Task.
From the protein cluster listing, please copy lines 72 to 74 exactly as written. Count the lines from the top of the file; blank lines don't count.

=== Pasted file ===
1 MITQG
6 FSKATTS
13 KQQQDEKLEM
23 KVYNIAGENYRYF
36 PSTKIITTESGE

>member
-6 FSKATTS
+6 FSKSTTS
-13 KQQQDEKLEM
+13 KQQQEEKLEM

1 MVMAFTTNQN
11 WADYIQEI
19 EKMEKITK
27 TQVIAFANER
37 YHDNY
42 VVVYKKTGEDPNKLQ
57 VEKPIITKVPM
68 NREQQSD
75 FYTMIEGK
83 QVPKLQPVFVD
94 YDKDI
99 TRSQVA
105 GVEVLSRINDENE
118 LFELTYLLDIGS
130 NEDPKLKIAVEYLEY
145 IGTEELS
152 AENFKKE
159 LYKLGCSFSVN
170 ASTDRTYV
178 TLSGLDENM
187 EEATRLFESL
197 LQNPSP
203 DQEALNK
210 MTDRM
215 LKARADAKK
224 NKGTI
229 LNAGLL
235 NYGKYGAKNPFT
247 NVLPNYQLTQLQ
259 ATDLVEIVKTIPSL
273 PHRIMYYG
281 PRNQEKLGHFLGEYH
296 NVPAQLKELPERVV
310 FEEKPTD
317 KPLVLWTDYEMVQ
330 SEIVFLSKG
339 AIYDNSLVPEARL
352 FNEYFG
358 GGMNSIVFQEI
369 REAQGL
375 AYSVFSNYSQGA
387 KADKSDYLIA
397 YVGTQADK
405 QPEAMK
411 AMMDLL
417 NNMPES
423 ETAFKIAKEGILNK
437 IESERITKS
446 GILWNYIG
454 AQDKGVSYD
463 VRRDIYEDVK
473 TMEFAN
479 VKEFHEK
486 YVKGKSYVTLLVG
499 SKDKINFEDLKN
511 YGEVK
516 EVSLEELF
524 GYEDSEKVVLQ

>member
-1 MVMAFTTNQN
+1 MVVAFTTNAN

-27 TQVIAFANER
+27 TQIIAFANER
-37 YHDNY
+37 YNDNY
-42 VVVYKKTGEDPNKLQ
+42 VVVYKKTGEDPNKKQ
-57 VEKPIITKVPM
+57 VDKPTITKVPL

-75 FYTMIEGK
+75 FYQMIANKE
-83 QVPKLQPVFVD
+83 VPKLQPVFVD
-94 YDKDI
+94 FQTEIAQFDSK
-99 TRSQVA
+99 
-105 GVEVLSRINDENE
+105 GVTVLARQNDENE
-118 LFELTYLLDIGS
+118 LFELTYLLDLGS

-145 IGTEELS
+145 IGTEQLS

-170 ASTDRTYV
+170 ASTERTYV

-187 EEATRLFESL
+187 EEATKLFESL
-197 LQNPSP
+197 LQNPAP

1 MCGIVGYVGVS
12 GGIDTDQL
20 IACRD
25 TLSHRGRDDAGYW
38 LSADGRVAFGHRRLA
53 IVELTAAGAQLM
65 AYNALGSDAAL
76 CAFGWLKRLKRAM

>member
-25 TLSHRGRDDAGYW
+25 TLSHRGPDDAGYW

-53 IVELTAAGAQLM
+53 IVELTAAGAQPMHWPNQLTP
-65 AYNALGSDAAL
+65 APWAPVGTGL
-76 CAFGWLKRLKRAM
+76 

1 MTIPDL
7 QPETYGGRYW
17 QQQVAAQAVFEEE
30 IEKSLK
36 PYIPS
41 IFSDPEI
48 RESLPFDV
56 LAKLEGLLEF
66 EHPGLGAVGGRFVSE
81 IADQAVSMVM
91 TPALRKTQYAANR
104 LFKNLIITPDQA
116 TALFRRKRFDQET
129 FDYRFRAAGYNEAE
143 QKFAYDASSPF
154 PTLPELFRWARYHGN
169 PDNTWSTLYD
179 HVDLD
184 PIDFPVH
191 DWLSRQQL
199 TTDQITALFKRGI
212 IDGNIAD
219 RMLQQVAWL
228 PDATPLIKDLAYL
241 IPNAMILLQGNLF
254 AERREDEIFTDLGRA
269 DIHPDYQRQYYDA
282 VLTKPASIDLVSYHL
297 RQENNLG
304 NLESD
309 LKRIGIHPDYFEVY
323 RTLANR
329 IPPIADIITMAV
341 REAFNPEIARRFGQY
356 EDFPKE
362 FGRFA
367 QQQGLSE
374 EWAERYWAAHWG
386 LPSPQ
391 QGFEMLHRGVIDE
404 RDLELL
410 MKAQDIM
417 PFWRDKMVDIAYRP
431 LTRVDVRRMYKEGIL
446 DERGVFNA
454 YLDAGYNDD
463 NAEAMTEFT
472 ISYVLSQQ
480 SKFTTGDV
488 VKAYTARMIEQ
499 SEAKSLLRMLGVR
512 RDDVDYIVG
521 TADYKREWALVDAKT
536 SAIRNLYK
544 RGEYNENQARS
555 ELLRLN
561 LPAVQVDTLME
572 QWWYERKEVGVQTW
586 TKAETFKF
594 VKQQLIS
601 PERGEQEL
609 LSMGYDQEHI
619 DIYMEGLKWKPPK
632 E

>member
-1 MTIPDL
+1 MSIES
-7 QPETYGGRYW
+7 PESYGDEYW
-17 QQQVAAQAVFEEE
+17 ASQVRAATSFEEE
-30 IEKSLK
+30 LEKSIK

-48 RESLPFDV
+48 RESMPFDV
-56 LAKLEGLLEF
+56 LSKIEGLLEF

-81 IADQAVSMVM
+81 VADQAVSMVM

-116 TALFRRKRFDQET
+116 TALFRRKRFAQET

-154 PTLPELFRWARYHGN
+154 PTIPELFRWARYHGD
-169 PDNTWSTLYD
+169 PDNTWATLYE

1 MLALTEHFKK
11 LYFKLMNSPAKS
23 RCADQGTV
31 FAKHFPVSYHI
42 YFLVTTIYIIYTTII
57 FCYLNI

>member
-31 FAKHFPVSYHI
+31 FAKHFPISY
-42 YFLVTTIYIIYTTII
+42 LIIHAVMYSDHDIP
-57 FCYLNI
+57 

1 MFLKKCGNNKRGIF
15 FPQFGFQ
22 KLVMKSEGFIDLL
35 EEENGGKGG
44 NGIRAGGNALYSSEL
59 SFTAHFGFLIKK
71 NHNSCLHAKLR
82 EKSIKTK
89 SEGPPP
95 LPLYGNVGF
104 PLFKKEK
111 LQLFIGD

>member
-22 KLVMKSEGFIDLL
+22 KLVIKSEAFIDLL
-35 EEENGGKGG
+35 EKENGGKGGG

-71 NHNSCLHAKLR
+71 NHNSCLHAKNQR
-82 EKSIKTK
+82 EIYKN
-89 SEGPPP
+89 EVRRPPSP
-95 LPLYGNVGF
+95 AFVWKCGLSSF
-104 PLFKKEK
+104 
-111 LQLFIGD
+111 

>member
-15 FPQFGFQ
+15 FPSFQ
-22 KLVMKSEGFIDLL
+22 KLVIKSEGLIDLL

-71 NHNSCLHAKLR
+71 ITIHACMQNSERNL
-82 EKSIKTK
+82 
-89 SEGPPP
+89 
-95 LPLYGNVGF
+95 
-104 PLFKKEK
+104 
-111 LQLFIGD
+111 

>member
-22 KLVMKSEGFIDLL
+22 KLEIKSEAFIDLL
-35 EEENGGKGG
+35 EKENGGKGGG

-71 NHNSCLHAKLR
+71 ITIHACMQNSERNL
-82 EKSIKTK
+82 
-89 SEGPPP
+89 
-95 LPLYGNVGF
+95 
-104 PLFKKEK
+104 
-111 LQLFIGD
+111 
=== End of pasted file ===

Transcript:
-27 TQVIAFANER
+27 TQIIAFANER
-37 YHDNY